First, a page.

View publication

Information on speaker characteristics can be useful as side information in improving speaker recognition accuracy. However, such information is often private. This paper investigates how privacy-preserving learning can improve a speaker verification system, by enabling the use of privacy-sensitive speaker data to train an auxiliary classification model that predicts vocal characteristics of speakers. In particular, this paper explores the utility achieved by approaches which combine different federated learning and differential privacy mechanisms. These approaches make it possible to train a central model while protecting user privacy, with users' data remaining on their devices. Furthermore, they make learning on a large population of speakers possible, ensuring good coverage of speaker characteristics when training a model. The auxiliary model described here uses features extracted from phrases which trigger a speaker verification system. From these features, the model predicts speaker characteristic labels considered useful as side information. The knowledge of the auxiliary model is distilled into a speaker verification system using multi-task learning, with the side information labels predicted by this auxiliary model being the additional task. This approach results in a 6 percent relative improvement in equal error rate over a baseline system.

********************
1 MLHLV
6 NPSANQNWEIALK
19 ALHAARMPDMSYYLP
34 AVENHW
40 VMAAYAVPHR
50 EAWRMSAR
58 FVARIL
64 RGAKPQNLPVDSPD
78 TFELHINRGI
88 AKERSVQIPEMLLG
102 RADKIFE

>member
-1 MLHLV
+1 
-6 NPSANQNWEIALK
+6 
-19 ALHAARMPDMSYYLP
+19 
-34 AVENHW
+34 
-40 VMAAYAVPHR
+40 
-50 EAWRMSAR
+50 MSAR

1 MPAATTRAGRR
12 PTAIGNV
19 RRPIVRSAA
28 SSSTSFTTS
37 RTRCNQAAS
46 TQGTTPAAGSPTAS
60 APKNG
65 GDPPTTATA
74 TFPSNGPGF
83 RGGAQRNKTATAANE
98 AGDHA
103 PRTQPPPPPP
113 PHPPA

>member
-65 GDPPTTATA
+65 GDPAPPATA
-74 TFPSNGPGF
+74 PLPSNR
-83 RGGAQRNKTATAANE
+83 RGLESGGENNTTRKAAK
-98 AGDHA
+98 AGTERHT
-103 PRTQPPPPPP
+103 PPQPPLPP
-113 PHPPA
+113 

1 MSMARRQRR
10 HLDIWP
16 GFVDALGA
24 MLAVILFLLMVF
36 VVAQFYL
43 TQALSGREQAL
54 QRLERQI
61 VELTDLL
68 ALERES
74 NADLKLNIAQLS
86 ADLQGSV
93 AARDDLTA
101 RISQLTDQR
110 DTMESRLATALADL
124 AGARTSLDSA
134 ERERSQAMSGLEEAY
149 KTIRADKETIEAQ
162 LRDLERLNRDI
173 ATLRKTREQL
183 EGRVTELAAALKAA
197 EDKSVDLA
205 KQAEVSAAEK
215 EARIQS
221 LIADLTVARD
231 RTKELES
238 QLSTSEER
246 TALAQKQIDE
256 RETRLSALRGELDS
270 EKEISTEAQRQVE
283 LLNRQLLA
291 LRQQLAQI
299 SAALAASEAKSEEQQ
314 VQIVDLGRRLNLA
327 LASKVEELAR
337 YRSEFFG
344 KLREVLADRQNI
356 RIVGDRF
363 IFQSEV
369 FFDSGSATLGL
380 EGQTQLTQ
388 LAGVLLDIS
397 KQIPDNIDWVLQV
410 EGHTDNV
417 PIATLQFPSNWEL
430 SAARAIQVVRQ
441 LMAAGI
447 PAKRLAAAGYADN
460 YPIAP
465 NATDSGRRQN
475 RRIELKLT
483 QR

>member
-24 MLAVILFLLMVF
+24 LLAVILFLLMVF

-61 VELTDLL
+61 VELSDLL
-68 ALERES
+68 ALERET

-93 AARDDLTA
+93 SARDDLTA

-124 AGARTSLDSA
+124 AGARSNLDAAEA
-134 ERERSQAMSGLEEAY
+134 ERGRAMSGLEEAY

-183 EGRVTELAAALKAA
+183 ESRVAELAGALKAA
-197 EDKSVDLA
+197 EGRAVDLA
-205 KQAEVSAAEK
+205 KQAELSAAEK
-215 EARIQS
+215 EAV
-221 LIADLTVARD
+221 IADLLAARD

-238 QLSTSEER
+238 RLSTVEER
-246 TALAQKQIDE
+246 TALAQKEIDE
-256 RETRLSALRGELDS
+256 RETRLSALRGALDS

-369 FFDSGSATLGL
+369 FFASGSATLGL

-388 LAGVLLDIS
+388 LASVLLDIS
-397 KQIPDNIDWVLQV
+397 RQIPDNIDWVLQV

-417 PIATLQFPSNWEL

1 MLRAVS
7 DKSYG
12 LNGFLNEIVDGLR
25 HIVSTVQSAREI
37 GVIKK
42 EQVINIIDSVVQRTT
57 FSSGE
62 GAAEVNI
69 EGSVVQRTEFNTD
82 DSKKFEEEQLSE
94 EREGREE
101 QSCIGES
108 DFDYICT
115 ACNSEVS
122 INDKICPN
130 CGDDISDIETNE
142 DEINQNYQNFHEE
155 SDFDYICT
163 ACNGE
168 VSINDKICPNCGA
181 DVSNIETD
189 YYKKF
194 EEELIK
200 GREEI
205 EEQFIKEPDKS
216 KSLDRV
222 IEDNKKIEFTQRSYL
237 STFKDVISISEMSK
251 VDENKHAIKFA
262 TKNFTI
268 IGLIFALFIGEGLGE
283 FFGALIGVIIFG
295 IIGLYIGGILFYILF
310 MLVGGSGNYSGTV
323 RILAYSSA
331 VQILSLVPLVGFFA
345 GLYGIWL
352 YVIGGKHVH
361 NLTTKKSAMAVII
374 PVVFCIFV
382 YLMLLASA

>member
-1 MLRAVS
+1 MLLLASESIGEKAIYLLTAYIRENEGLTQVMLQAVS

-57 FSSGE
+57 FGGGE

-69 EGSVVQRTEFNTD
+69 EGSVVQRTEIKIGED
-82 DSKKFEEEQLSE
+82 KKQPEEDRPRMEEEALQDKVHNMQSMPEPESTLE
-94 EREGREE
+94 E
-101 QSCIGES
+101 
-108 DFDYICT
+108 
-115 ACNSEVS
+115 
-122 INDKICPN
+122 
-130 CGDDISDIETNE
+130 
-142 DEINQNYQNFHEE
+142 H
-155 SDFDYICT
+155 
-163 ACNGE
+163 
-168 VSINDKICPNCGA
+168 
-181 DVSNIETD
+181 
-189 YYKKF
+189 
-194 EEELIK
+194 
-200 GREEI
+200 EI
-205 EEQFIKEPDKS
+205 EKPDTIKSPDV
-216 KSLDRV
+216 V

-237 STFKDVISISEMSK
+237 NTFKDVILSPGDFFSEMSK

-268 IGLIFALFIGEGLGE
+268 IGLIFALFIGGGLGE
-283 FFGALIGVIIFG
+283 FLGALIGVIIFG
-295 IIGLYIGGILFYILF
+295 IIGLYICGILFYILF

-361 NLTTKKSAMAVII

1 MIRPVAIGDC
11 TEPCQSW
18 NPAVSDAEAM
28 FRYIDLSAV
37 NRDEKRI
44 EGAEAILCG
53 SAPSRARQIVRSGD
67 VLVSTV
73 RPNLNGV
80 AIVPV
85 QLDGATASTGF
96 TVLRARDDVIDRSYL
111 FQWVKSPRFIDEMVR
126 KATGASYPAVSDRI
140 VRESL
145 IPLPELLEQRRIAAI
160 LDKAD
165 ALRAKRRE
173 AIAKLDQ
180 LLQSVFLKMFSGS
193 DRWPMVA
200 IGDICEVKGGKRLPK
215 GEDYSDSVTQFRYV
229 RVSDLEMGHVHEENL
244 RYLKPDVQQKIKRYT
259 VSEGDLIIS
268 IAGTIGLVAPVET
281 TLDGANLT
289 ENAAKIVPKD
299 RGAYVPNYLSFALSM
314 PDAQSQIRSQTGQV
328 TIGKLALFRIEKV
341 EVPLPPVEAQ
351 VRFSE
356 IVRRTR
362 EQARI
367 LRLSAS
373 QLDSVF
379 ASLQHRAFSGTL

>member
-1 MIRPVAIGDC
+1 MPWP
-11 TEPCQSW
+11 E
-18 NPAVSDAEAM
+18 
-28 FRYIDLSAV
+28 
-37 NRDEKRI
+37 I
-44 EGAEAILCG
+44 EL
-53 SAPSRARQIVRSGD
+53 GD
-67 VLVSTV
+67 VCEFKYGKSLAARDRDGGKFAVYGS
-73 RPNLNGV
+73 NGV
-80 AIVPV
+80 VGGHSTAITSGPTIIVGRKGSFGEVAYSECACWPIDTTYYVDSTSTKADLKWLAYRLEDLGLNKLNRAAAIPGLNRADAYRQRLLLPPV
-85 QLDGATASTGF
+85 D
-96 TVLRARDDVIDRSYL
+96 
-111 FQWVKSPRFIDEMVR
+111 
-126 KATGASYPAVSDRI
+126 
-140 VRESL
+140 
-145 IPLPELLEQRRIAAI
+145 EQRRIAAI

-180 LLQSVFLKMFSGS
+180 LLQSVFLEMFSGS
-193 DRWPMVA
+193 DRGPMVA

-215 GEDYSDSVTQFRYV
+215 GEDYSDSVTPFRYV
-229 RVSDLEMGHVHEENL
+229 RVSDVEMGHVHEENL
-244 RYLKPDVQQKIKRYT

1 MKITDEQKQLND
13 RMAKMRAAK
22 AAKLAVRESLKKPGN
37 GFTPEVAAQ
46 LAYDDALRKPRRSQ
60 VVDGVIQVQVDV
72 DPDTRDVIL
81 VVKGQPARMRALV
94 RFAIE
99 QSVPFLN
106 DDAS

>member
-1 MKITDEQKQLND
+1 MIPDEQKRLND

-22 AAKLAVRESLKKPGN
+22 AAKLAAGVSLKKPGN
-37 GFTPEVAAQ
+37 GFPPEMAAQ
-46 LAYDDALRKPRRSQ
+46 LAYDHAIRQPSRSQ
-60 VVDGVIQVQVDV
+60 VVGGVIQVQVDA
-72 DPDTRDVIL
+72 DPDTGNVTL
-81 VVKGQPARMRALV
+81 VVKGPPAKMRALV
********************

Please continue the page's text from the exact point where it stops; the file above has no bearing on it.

Related readings and updates.

Apple at Interspeech 2020

Apple is sponsoring the thirty-second Interspeech conference, which will be held virtually from October 25 to 29. Interspeech is a global conference focused on cognitive intelligence for speech processing and application.

See event details

Generating Multilingual Voices Using Speaker Space Translation Based on Bilingual Speaker Data

We present progress towards bilingual Text-to-Speech which is able to transform a monolingual voice to speak a second language while preserving speaker voice quality. We demonstrate that a bilingual speaker embedding space contains a separate distribution for each language and that a simple transform in speaker space generated by the speaker embedding can be used to control the degree of accent of a synthetic voice in a language. The same…
See paper details